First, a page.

Category Archives: Primitivism

The Myth of Scarcity and Conclusion

The following is an excerpt (and rough draft) of a chapter I’m working on about sustainability. I have a limit of 2000-4000 words. As usual I’m trying to cram as much as possible into that limit. Much of this rehashes (and in some cases pillages) other writing I’ve done on the blog, but hopefully the synthesis brings out something new. I will be posting excerpts here for feedback and your reading pleasure as they are finished. My working title is “Why Recycling Doesn’t Matter”.

We have successfully segregated many disciplines and fields of study from each other. One of the most glaring cases of this is the division between environmentalism and economics. Politicians of various stripes can often be heard claiming that protecting the environment will cost jobs and hurt the economy. Those who argue for environmental regulation also buy into this myth by trying to argue that it will not hurt jobs, but potentially fuel a green technology revolution spurring economic growth. Both sides continue to base their arguments on the unquestioned belief in the necessity of economic growth. E.F. Schumacher explains this well,

“From an economic point of view, the central concept of wisdom is permanence… Nothing makes economic sense unless its continuance for a long time can be projected without running into absurdities. There can be ‘growth’ towards a limited objective, but there cannot be unlimited, generalised growth…The cultivation and expansion of needs is the antithesis of wisdom.”[1]

“The cultivation and expansion of needs” is at the very heart of our consumer economy. Advertisers and marketers are paid large sums of money in order to convince us that we “need” the products of the companies they represent. The problem of sustainability can be summed up as the modern confusion of the difference between “needs” and “wants.” Continue reading

The Myth of Technological Salvation

The following is an excerpt (and rough draft) of a chapter I’m working on about sustainability. I have a limit of 2000-4000 words. As usual I’m trying to cram as much as possible into that limit. Much of this rehashes (and in some cases pillages) other writing I’ve done on the blog, but hopefully the synthesis brings out something new. I will be posting excerpts here for feedback and your reading pleasure as they are finished. My working title is “Why Recycling Doesn’t Matter”.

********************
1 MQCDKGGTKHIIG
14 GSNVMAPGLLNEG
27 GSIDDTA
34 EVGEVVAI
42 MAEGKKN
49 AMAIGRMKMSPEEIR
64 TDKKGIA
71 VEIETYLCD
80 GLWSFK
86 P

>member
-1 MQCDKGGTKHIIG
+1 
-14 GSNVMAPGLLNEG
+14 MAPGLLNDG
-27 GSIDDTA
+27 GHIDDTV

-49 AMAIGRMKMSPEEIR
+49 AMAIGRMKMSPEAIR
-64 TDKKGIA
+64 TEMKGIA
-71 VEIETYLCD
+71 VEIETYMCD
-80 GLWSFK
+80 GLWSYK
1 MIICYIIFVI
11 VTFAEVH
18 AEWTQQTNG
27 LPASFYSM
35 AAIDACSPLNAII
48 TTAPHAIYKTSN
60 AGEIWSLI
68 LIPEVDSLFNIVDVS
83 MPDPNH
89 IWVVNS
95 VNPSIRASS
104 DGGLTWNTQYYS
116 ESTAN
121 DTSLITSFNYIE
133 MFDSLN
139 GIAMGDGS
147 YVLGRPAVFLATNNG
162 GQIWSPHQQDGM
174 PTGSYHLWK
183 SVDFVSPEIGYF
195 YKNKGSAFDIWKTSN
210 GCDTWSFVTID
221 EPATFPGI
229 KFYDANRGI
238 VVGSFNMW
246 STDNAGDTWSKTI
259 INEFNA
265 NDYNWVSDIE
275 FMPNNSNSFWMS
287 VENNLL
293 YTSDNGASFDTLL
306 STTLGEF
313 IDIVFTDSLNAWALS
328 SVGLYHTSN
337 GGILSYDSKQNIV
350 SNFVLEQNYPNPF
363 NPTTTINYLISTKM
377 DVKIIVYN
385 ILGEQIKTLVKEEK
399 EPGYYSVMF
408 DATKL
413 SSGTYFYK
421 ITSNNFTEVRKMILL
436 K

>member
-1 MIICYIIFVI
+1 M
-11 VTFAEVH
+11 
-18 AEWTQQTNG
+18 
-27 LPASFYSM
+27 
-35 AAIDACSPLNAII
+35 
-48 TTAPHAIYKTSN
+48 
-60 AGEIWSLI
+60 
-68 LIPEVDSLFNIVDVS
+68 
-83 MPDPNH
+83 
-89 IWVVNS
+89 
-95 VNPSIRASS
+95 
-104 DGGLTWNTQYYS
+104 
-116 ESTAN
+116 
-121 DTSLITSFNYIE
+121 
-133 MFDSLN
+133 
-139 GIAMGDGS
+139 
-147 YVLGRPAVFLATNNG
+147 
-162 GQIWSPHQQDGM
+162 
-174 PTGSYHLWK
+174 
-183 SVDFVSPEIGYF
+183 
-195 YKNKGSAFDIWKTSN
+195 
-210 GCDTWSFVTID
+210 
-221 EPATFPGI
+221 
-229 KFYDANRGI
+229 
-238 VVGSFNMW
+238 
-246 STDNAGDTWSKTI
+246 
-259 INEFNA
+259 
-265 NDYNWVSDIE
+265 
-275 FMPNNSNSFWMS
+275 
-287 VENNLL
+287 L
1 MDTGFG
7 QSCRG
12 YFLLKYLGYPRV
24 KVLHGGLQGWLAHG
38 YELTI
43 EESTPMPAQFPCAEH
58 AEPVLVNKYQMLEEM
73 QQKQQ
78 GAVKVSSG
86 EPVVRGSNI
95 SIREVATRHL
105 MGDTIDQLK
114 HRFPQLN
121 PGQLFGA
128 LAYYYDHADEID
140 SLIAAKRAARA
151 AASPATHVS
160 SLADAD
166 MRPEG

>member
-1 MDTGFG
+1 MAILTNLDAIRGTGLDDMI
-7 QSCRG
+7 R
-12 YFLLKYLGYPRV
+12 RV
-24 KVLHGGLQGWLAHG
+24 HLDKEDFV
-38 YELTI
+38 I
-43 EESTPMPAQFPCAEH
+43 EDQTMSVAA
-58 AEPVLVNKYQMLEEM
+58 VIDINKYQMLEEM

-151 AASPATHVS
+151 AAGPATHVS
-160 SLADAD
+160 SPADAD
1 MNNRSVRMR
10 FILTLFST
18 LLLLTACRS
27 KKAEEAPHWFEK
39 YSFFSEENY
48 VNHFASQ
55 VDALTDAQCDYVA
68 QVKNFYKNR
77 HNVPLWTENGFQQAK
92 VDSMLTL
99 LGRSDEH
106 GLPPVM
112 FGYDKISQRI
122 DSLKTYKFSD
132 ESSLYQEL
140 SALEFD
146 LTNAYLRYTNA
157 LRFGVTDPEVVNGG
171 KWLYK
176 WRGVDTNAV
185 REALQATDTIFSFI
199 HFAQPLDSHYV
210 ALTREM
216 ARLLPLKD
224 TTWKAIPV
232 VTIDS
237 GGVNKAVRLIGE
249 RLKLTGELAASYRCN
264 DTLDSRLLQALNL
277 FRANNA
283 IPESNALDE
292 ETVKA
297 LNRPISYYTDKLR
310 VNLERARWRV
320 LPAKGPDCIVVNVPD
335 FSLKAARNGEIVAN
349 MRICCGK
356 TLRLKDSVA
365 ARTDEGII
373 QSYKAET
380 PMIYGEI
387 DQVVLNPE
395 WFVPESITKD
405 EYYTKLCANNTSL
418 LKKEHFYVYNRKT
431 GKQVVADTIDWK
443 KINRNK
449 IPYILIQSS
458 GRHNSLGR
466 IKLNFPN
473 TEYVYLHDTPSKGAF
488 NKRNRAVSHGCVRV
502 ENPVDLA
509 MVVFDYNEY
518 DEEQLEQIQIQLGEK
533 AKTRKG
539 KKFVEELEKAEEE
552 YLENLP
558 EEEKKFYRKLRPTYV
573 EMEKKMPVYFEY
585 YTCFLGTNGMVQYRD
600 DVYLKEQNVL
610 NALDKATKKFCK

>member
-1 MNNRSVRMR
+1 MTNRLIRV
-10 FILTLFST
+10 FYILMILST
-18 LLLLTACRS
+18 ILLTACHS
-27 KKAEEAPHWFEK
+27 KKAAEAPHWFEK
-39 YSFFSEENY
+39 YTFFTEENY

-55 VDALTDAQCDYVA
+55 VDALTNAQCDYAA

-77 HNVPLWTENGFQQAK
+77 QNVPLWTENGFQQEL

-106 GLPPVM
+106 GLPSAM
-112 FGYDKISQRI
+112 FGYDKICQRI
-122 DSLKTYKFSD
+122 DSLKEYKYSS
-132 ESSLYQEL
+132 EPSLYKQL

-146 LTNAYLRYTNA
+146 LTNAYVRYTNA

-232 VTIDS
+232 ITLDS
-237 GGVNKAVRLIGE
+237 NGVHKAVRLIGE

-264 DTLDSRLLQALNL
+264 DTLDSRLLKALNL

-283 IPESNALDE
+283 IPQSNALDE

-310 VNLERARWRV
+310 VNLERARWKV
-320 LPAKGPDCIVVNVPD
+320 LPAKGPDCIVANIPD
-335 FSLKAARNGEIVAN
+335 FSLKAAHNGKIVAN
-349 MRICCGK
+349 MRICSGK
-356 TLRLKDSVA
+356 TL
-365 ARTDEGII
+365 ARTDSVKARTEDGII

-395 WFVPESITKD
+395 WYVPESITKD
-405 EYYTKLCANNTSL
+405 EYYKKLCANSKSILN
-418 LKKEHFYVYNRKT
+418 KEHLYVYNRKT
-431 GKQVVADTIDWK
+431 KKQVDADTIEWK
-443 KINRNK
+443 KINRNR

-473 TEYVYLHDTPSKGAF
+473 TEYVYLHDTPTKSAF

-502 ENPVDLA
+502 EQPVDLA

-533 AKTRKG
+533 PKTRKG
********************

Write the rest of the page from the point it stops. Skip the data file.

If agriculture had been the only discovery that attempted to “free” us from nature, we as a species would have quickly run into the same problem as any other species which overruns its ecosystem. We would have destroyed the very things upon which we depend. More likely, we would have been forced to find a balance between the agriculture required to support settled human populations and the needs of the ecosystem to maintain wild game, domesticated livestock, topsoil and fertility.

What made it possible to temporarily overcome the limitations of ecosystems once more was the discovery of abundant hydrocarbons in the form of fossil fuels. This discovery mad possible innovations which powered automobiles and factories. Today the fingerprints of oil are everywhere. If a product has plastic in it, it is dependent on oil. The electricity that power our light bulbs and devices as well as what drives our vehicles, transports our products and mows our lawn are dependent on oil. Oil permeates our modern life. The process to create petroleum takes millions of years, yet our consumption of fossil fuels continues at a rate well beyond any possibility for renewal. The use of fossil fuels as the primary source of energy which makes our current global civilization possible is the very definition of unsustainable. Continue reading

The Myth of Control

The following is an excerpt (and rough draft) of a chapter I’m working on about sustainability. I have a limit of 2000-4000 words. As usual I’m trying to cram as much as possible into that limit. Much of this rehashes (and in some cases pillages) other writing I’ve done on the blog, but hopefully the synthesis brings out something new. I will be posting excerpts here for feedback and your reading pleasure as they are finished. My working title is “Why Recycling Doesn’t Matter”.

One of the things that distinguishes homo sapiens from other species is the degree to which we are able to manipulate our environment. Other species also manipulate their environment. Beavers build dams. Birds build nests. However, beavers and birds are not capable of destroying the ecosystem on which they depend. There are cases where a species overruns their ecosystem. For example, when natural predators are absent a species might become overpopulated and eventually deplete their food source. The difference is that in the case of non-human species they quickly find themselves subject to the laws which govern ecosystems and face disastrous results with massive die-offs and possibly extinction. In other words, non-human species have a limited ability to manipulate their environment and generally are subject to the restraints that make healthy ecosystems function properly with give and take between species and a balance between predator and prey, plants, fungi, animals, bacteria, etc. Continue reading

The Myth of Human Difference

The following is an excerpt (and rough draft) of a chapter I’m working on about sustainability. I have a limit of 2000-4000 words. As usual I’m trying to cram as much as possible into that limit. Much of this rehashes (and in some cases pillages) other writing I’ve done on the blog, but hopefully the synthesis brings out something new. I will be posting excerpts here for feedback and your reading pleasure as they are finished. My working title is “Why Recycling Doesn’t Matter”.